Service Customization Strategies

Service Customization Strategies

Copyright: © 2012 |Pages: 27
DOI: 10.4018/978-1-4666-1604-2.ch005
OnDemand PDF Download:
$30.00
List Price: $37.50

Abstract

This chapter discusses several frameworks from the literature, which address the complex interactions between IT and business in service design. It then introduces a methodology that advocates the development of a conceptual network that interrelates concepts from the business and IT domains at strategic, business process, and technological level, to achieve strategic alignment between customization strategies, business processes and e-services customization. This methodological framework supports the identification of e-services, opportunities analysis, and strategy formulation. It also engages in its steps managers, employees, and IT experts. This chapter describes the objectives and the steps of the methodology in detail and explains how individual customer views can be accommodated in deriving customized services. It illustrates how strategic customization objectives are assessed in terms of their impact on business and technological factors and how they are translated into service proposals.
Chapter Preview
Top

Introduction

This chapter proposes a methodology for developing service customization strategies and integrating business strategies with service characteristics, organizational process design and IT solutions. The readers might question the need for yet another methodology for service customization process design. The service management and the business process management literature is full of models, techniques, methodologies and approaches that promise systematic and effective investigation of organizational change and process design. There are, indeed, several frameworks for service strategic planning and process management, which however, address only a certain part of the complex interactions between IT and business, with no framework offering a complete answer to the critical issue of translating the business strategy into concrete service design options and IT solutions. Rendering the strategic choices into process level actions means that the implementation of the strategies as well as their implications to process and organizational level performance becomes clearer. Questions that arise at this stage include:

  • How can service customization strategies be devised and formed?

  • What are the “ideal” service features a business should offer to its customers and how can these features be realized?

  • What are the implications of certain strategic choices on the process design?

  • How can a new service proposal and process design affect and possibly shape the business and technological strategic environment?

In the current literature, there are no approaches that can give an answer to such questions. In manufacturing, concurrent engineering promises an integrated systemic approach to translating a design into a product. Computer Aided Design (CAD) and Computer Integrated Manufacturing (CIM) systems transform the design of a product into a sequence of well-structured tasks ready to be implemented in the production lines. Would it be possible to have the equivalent of CAD and CIM systems in service management? Would service development and customization be supported by an Integrated Service Design and Delivery Environment that integrates consumers and providers views on service quality and design priorities? This chapter presents a new methodology that tries to give an answer to these questions and explains why such a new approach is needed.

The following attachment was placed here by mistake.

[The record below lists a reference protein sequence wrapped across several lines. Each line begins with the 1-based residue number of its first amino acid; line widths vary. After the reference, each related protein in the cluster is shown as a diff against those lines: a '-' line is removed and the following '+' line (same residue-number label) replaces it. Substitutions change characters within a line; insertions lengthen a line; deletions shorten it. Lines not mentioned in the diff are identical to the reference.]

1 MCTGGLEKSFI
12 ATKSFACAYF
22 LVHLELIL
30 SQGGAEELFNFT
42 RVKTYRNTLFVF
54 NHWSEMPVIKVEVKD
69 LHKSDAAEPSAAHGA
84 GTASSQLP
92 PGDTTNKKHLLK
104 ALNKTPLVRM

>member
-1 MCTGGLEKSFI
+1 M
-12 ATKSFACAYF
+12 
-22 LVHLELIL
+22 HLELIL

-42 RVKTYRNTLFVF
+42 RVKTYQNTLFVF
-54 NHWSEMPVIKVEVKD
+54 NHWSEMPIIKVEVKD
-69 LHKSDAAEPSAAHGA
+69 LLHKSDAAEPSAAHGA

Conceptually, there are differences between services and products, which distinguish products’ quality from service quality and hence, product design and manufacturing from service design and delivery. Products are tangible and their quality can be defined relatively easy. Recalling from previous chapters, a service is intangible and its quality has several dimensions. Service quality is defined as vaguely as in the statement “what the customer wants” or more ambitiously as “more than the customer may want”. Clearly, the subjective nature of service quality undermines any attempt to define it, in a universal way, and to translate it objectively to service and process design options. In an era that competition is not based solely on cost cutting strategies but also on quality, translating the concept of service and service quality, as conceived at the strategic level, into concrete process level actions and solutions, will distinguish the effective organizations from those who perceive strategic planning as a time consuming flight simulator game.

All these concerns are not new. Neither is the need for an approach that will assist management in service and process design in an integrated manner. What is new, however, is the way that the proposed approach reaches equilibrium by blending simultaneously the requirements for a rigorous though flexible approach throughout the customization driven service and process design.

The abstract and broad concept of service quality, as opposed to product quality, maybe perceived as a problem, since it is difficult to define it accurately and unequivocally, making it therefore difficult to realize. To the contrary however, our approach suggests that such loose definition of service quality imposes no restrictions but instead opens up opportunities for service differentiation and customization. From the service designer perspective, the road map to success is highlighted below:

Set your imagination free like you are a science fiction author. Then, articulate and express your thoughts for the ideal service. Utilize IT in service design and bear in mind that information management techniques are becoming more and more powerful”.

Complete Chapter List

Search this Book:
Reset